I’ve reported on fiery fare from more than a dozen world cuisines in Louisville: Caribbean, Ethiopian, Guatemalan, Haitian, Indian, Korean, Mexican, Nigerian, Pakistani, Sichuanese, Somali, Thai, Vietnamese, even down-home American, and more.

It seems that almost half of my hot-food reviews over the past couple of years have been at Indian places. Have I ever told you that I love Indian food? I thought so. But variety is the pardon-the-expression spice of life. I’m certainly open to new hot-food experiences if someone will just tell me about them.

Just to whet your appetite a little more, let’s wrap it up with quick looks at a few excellent fiery dishes I’ve enjoyed recently. I’m pretty sure they are all still on the menu, so you can go enjoy them too.


Let’s begin with one of Louisville’s favorite Vietnamese restaurants, the beloved Vietnam Kitchen (5339 Mitscher Ave., Iroquois Manor, 363-7535). Its iconic bowl of fire (one among many spicy dishes on its extensive menu) is formally known as Hu tieu sate chay (vegetarian version) or Hu tieu sate (with beef, chicken or pork), a rich and spicy noodle soup better known by their familiar order code: K8 and VK8!


Tiny, family owned Thai Cafe (2226 Holiday Manor Shopping Center, 425-4815) may not be the most crowded Thai spot in town, but its green Thai curry, a consoling yet scorching mix of coconut milk and aromatic spice is always a winner.


Don’t underestimate Jasmine Asian Bistro (2420 Lime Kiln Lane 618-3000) because it’s in a shopping center storefront. Its ma po tofu, a classic regional dish that blends the pure heat of red peppers with the intriguing, numbing heat of Sichuan peppercorns.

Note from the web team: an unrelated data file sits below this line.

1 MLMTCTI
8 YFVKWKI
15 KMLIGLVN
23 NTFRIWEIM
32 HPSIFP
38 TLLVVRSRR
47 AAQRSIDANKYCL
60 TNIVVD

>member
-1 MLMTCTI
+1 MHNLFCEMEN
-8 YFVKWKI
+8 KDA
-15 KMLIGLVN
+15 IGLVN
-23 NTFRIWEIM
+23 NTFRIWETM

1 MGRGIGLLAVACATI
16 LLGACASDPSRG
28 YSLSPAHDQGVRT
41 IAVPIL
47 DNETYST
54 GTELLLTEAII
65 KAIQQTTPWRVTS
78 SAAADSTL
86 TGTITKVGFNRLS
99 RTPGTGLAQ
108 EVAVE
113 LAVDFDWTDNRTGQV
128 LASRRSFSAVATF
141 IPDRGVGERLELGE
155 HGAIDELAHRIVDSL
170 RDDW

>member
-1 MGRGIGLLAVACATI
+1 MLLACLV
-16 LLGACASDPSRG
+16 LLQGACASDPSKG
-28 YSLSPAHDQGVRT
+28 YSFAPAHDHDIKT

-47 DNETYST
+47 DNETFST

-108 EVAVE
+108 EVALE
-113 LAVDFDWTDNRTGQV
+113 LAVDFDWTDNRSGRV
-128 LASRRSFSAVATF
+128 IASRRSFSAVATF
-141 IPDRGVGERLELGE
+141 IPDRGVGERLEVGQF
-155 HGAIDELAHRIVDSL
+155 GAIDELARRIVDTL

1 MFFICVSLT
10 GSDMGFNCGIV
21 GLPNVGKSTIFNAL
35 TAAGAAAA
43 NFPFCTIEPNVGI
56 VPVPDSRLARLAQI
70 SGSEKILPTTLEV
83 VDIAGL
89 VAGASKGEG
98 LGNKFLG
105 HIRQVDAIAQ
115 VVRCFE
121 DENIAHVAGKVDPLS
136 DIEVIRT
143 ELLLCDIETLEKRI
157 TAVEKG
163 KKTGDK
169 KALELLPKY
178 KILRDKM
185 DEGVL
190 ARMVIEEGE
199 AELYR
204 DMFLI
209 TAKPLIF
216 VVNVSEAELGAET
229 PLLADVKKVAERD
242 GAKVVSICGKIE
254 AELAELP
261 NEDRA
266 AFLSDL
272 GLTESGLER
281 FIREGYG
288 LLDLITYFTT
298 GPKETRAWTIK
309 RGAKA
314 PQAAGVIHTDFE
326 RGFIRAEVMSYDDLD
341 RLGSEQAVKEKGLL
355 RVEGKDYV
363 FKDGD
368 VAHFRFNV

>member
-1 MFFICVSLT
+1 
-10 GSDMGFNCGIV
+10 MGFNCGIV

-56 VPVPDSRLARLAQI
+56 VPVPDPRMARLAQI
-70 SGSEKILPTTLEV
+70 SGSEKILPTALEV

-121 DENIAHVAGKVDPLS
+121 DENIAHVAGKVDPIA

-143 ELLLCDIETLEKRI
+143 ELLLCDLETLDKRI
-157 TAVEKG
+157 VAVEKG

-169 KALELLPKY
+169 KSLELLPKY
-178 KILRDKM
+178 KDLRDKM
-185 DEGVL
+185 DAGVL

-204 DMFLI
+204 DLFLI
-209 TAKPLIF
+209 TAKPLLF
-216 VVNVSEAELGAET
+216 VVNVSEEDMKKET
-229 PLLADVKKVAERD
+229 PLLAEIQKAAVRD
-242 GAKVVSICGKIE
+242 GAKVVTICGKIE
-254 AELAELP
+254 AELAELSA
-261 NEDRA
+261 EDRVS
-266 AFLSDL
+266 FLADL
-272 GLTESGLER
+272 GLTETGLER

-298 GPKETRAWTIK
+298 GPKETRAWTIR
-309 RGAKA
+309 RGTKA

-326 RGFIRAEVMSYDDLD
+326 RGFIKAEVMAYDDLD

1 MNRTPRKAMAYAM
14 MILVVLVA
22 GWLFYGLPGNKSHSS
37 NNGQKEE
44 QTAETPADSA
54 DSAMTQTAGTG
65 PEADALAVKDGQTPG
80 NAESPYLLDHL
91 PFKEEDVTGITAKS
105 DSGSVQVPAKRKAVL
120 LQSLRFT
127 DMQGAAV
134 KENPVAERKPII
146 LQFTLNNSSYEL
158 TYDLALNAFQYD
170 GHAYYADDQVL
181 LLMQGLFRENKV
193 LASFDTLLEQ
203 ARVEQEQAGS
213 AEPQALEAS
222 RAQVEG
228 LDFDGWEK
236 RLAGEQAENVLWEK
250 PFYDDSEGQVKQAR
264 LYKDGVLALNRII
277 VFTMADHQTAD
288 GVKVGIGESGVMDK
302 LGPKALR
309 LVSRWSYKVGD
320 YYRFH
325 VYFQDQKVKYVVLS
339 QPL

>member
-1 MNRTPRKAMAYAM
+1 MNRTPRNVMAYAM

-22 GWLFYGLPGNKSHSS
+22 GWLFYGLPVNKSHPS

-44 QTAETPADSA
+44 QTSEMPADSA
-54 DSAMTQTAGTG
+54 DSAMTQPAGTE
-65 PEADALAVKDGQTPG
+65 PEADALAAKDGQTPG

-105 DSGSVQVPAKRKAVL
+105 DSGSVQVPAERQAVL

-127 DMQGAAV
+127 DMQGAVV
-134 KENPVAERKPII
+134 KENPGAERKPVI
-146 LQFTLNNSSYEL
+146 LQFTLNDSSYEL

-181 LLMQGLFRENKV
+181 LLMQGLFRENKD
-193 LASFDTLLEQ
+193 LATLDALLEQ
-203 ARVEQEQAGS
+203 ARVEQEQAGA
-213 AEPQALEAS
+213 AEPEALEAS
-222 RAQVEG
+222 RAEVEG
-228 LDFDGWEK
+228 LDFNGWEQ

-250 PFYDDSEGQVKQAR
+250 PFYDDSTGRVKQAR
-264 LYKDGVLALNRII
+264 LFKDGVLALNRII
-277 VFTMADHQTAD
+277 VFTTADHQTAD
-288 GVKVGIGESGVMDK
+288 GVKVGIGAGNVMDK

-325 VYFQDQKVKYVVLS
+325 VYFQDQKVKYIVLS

You can get beads of sweat to pop out on your forehead with lots of Ethiopian dishes at Queen of Sheba (2804 Taylorsville Road, 459-6301), and I usually order one of their multi-item platters so I can compare. It’s hard to beat kik wot, though, a green-lentil stew simmered with onions, ginger and garlic with aromatic herbs and the intriguingly aromatic, smoky red Ethiopian berbere spice.


You don’t have to travel around the world to get a palate burn. There’s heat in plenty of our own cuisine, from five-alarm chili to Cajun étouffée, not to mention hot chicken, the Nashville treat. Royals Hot Chicken (736 E. Market St., 919-7068) offers an excellent version, offering your choice of chicken or tofu done the Nashville way: Fried in a shattering crisp crust, coated with bright-red sauce in your choice of heat, and served on white bread to soak up the drippings.


I saved my favorite for last, and rather than trying to pick a favorite among the city’s 15-or-so Indian spots, I’ll just send you to the newest and most recently reviewed: Hyderabad House Louisville (12412 Shelbyville Road, 405-8788) offers a broad Indian menu including many versions of the classic rice dishes biryani and pulao, in your choice of mild, medium or hot. I can’t get enough of the vivid, complex aromatics and layers of heat in Indian fare, and if you give it a chance, I’ll bet you won’t be able to resist it either.